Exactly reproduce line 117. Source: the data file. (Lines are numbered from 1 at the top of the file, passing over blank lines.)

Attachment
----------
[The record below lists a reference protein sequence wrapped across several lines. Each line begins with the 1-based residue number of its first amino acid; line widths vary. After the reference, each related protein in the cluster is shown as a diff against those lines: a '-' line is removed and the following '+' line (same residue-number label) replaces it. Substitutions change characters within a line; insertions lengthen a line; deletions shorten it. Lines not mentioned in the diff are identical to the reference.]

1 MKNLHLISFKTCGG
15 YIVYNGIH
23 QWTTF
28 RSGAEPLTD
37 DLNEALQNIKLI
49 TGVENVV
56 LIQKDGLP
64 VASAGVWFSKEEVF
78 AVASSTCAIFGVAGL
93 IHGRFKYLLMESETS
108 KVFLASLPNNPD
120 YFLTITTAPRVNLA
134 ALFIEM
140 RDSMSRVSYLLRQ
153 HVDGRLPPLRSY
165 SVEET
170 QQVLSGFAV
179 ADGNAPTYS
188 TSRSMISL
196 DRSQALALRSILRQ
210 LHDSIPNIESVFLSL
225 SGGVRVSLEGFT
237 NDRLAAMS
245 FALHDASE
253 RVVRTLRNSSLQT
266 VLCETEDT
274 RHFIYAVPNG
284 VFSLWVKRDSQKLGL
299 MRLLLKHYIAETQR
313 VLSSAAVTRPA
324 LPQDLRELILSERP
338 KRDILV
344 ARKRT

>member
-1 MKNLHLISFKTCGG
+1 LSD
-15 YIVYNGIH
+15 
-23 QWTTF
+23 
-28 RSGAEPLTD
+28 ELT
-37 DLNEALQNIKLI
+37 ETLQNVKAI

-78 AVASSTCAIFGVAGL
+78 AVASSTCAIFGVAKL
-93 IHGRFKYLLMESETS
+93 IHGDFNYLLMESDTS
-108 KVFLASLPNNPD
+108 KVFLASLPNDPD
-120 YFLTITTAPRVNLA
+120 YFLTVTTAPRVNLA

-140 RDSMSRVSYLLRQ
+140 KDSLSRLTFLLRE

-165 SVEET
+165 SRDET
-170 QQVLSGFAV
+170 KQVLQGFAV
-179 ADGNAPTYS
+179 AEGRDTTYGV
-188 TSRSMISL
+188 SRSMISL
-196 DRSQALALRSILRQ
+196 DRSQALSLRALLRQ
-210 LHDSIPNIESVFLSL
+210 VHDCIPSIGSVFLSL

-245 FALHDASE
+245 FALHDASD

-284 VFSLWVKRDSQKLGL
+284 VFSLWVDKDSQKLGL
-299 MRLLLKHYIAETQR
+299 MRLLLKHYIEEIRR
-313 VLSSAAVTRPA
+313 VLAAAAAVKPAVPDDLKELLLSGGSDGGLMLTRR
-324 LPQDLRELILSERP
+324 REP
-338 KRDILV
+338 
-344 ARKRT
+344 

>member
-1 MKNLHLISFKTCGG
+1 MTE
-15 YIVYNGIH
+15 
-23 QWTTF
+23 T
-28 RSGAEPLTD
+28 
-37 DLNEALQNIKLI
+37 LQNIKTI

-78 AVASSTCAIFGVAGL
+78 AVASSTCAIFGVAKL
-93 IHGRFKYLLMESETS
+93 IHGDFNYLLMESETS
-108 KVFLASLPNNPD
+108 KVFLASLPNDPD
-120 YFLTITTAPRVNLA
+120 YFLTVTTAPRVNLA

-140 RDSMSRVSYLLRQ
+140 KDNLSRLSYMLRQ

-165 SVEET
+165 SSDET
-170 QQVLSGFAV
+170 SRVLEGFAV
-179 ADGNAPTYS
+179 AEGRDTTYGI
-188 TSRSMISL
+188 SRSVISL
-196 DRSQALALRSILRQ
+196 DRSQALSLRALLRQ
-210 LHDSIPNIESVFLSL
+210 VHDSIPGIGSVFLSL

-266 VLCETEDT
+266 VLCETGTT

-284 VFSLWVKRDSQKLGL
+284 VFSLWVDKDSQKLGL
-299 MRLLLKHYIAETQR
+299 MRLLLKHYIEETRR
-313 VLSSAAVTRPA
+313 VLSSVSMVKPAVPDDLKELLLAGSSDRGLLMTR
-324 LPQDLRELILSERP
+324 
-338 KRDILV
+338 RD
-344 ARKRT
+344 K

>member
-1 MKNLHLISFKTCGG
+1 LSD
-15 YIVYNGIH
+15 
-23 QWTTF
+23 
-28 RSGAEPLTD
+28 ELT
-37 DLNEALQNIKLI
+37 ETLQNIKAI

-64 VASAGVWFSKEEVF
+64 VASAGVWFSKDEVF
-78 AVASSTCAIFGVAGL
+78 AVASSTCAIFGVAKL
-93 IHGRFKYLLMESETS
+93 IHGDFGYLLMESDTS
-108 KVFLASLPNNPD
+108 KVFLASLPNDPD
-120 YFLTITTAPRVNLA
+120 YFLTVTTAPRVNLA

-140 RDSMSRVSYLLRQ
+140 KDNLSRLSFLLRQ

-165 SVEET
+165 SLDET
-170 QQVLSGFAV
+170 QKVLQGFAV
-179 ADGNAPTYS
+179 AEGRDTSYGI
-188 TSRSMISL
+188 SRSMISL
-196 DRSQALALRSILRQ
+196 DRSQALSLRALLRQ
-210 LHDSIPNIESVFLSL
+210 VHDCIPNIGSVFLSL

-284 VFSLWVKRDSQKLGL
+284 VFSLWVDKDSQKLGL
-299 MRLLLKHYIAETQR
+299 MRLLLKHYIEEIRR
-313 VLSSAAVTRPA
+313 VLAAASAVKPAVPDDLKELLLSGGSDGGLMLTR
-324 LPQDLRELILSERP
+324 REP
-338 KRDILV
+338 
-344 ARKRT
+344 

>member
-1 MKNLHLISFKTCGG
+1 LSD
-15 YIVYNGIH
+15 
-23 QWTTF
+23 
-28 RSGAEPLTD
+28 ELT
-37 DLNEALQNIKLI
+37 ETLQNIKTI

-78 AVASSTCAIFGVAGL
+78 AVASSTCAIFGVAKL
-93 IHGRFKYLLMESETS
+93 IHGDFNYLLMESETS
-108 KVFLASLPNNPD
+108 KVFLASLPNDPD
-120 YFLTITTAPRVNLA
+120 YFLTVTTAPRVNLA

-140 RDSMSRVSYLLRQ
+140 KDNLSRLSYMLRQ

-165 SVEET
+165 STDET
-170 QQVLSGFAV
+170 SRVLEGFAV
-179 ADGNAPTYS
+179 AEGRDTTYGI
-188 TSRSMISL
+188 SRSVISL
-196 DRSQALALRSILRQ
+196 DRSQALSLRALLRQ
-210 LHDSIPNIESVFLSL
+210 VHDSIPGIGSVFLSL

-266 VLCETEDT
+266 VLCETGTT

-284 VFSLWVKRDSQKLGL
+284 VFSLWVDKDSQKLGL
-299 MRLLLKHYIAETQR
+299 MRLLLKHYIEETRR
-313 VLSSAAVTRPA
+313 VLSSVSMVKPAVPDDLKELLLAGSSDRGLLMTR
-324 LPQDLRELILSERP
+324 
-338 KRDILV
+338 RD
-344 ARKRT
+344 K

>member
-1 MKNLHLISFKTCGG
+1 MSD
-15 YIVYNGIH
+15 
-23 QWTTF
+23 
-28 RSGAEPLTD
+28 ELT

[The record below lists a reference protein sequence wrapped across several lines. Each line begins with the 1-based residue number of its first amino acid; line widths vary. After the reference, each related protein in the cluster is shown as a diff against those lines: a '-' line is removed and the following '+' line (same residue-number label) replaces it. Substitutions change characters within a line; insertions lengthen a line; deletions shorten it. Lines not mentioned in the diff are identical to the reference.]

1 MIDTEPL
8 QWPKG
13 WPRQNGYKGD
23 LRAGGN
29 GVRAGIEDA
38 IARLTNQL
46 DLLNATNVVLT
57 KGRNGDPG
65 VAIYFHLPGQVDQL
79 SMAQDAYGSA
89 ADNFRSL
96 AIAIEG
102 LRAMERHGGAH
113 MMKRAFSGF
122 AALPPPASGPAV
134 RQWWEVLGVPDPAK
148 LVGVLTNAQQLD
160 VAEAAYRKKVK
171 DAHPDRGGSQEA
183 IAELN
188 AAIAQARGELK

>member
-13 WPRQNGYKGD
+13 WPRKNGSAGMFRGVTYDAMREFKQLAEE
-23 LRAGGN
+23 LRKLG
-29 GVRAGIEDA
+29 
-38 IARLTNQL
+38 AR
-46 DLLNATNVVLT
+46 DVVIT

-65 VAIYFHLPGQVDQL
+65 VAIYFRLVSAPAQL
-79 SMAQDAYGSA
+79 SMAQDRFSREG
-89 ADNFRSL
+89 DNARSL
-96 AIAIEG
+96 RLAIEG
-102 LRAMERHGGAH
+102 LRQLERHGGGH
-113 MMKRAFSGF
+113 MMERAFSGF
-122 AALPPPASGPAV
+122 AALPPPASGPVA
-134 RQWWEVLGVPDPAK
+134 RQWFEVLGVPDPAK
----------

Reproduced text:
-284 VFSLWVKRDSQKLGL